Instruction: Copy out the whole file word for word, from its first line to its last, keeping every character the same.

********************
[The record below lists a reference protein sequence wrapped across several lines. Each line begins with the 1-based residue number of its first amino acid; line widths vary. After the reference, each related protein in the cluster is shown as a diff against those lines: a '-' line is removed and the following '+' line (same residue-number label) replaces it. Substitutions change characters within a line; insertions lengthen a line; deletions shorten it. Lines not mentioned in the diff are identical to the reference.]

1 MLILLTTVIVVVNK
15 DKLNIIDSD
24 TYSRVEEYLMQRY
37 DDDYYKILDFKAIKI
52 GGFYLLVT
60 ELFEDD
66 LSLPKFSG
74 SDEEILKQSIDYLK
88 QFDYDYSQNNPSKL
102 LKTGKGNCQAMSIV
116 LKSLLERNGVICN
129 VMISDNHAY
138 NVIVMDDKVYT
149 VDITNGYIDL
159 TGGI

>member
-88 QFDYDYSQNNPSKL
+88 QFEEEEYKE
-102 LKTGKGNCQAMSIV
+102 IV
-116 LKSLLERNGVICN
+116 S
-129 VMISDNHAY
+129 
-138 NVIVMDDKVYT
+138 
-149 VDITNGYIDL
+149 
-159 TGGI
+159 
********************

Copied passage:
[The record below lists a reference protein sequence wrapped across several lines. Each line begins with the 1-based residue number of its first amino acid; line widths vary. After the reference, each related protein in the cluster is shown as a diff against those lines: a '-' line is removed and the following '+' line (same residue-number label) replaces it. Substitutions change characters within a line; insertions lengthen a line; deletions shorten it. Lines not mentioned in the diff are identical to the reference.]

1 MLILLTTVIVVVNK
15 DKLNIIDSD
24 TYSRVEEYLMQRY
37 DDDYYKILDFKAIKI
52 GGFYLLVT
60 ELFEDD
66 LSLPKFSG
74 SDEEILKQSIDYLK
88 QFDYDYSQNNPSKL
102 LKTGKGNCQAMSIV
116 LKSLLERNGVICN
129 VMISDNHAY
138 NVIVMDDKVYT
149 VDITNGYIDL
159 TGGI

>member
-88 QFDYDYSQNNPSKL
+88 QFEEEEYKE
-102 LKTGKGNCQAMSIV
+102 IV
-116 LKSLLERNGVICN
+116 S
-129 VMISDNHAY
+129 
-138 NVIVMDDKVYT
+138 
-149 VDITNGYIDL
+149 
-159 TGGI
+159 